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Triage Guide

Triage Process

When a new issue or pull request (PR) is opened, the issue will be labeled with needs triage. At OpenSauced, our team functions as the triage team. Once a teammate is available, they can help ensure all the required information is provided.

Adding Issue and PR Labels

Depending on the issue or PR, there are several labels the triage team can add for further classification, as follows:

  • needs triage: This can be kept if the triager is unsure which next steps to take.
  • awaiting more info: If more information has been requested from the author, apply this label.
  • question: User questions that do not appear to be bugs or enhancements.
  • discuss: Topics for discussion. It might end in an enhancement or question label.
  • bug: Issues that present reasonable conviction there is a reproducible bug.
  • enhancement: Issues that are found to be a reasonable candidate feature additions.
  • style: Minor CSS or visual changes.

In all cases, maintainers may close issues if they don't receive a timely response when further information is sought or when additional questions are asked.

Labeling good first issue

Issues labeled as good first issue represent a curated list of easy contributions for new contributors. These issues are meant to help folks make their first contribution to open source and should not require excessive research or triaging on the contributor's part.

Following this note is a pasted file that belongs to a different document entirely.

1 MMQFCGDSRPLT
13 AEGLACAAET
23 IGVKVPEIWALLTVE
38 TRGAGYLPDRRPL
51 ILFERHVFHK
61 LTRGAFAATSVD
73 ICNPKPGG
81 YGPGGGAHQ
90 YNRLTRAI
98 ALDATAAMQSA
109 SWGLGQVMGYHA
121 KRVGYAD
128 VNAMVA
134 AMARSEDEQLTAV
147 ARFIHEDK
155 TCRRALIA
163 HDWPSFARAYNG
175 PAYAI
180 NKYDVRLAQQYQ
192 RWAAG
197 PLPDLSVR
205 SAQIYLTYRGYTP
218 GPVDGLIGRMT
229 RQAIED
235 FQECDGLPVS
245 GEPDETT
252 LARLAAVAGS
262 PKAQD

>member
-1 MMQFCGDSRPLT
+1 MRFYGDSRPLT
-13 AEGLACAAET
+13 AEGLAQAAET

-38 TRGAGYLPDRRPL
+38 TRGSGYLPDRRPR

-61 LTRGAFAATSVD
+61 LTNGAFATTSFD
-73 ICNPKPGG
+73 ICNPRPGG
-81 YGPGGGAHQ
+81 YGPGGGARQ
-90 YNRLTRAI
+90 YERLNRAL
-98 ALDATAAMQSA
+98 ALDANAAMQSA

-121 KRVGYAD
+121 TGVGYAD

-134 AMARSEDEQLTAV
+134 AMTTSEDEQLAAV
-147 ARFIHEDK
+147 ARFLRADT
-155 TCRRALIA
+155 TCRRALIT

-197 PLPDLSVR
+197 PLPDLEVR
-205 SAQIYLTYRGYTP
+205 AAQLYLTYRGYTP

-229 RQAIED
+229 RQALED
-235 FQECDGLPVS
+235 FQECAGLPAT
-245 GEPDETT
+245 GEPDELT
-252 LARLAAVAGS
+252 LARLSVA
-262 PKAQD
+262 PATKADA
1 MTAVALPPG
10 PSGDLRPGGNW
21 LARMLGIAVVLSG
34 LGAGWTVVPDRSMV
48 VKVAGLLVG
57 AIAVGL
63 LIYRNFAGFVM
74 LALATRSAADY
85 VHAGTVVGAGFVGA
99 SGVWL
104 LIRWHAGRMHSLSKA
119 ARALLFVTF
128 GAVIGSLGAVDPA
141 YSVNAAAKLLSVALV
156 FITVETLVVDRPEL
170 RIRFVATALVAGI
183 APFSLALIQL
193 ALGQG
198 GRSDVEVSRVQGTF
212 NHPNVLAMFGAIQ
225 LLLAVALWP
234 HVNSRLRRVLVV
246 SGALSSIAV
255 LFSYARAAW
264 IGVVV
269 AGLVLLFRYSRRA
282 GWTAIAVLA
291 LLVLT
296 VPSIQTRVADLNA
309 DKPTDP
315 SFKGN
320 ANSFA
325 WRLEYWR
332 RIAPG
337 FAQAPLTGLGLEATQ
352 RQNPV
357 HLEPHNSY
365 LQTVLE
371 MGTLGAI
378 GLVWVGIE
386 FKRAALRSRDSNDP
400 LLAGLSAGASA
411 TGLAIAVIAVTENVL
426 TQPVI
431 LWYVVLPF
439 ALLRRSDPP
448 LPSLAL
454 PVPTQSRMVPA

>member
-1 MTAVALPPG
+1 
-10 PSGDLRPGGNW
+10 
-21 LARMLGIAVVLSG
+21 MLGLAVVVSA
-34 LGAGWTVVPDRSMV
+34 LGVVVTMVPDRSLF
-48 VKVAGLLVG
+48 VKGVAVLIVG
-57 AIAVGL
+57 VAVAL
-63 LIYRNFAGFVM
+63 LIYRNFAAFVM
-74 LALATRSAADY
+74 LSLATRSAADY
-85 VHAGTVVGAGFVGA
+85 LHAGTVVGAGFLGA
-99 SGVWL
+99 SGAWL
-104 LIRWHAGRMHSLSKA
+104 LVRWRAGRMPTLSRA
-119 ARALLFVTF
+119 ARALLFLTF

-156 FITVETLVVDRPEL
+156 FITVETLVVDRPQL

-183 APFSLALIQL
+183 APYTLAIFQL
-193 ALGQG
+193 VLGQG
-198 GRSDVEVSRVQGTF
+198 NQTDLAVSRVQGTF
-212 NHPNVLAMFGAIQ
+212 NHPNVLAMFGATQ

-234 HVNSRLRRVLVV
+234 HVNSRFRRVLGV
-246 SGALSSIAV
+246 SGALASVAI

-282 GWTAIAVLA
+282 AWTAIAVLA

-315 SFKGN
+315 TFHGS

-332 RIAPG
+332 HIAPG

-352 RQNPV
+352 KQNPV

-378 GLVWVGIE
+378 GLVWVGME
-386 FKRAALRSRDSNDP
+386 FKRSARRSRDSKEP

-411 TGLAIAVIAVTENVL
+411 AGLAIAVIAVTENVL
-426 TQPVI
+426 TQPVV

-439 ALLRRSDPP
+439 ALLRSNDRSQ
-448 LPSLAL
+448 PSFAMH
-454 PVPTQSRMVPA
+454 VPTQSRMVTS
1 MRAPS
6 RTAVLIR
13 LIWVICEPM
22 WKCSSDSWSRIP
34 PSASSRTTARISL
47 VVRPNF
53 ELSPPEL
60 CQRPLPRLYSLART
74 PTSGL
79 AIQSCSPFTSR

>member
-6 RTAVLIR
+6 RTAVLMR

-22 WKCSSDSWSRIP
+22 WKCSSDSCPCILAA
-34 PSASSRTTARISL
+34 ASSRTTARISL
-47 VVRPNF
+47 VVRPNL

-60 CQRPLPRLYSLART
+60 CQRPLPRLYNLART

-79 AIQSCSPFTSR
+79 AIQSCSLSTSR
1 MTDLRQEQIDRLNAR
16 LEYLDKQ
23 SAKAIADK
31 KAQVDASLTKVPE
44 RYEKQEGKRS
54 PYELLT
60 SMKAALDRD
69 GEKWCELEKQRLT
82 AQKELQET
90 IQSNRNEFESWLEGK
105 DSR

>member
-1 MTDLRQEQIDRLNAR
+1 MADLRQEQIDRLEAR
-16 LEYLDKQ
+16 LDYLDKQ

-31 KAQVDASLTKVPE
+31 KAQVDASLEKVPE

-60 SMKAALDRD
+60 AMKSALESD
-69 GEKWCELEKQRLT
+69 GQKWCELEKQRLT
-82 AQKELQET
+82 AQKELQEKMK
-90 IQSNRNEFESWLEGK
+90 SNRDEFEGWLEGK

All good first issue should include one or more of the following:

  • A solution.
  • A suggestion for a solution.
  • Links to components or in which issue occurs.

Please be noted:

  • Issues that needs triage cannot be labeled as good first issues.
  • It is better to have no good first issue labeled issues than to have a good first issue confusing enough to deter a contributor from contributing.

Approaches and Best Practices for Getting Into Triage Contributions

  • Review the project's Contribution Guidelines if they are present. In a nutshell, commit to the community's standards and values.

  • Review the documentation; for most projects, it is just the Ensure you understand the key APIs, semantics, configurations, and use cases.

  • Writing your own test apps to reaffirm your understanding of the key functions might be helpful. This may identify some gaps in documentation; record those as they might be good PRs to open.

  • Skim through the issues backlog; identify low-hanging and mostly new issues. From those, attempt to recreate issues based on the OP (Original Poster) description and ask questions if required. No question is a bad question!

Removal of Triage Role

There are a few cases where members can be removed from the triage role:

If any of these happen, we will discuss them as a part of the triage portion of the regular Triage Team meetings. If you have questions, feel free to contact any Triage Team members.

Helpful Hints

  • When reviewing the list of open issues, there are some common types and suggested actions:
    • New/unattended issues or simple questions: A good place to start.
    • Hard bugs & ongoing discussions: Feel free to chime in and help.
    • Issues that imply gaps in the documentation: Open PRs with changes or help the user to do so.
  • For recurring issues, it is helpful to create functional examples to demonstrate (publish as gists or a repo).
  • Review and identify the maintainers. If necessary, mention one or more of them with @ if you are unsure what to do.
  • Ensure all your interactions are professional, welcoming, and respectful to the parties involved.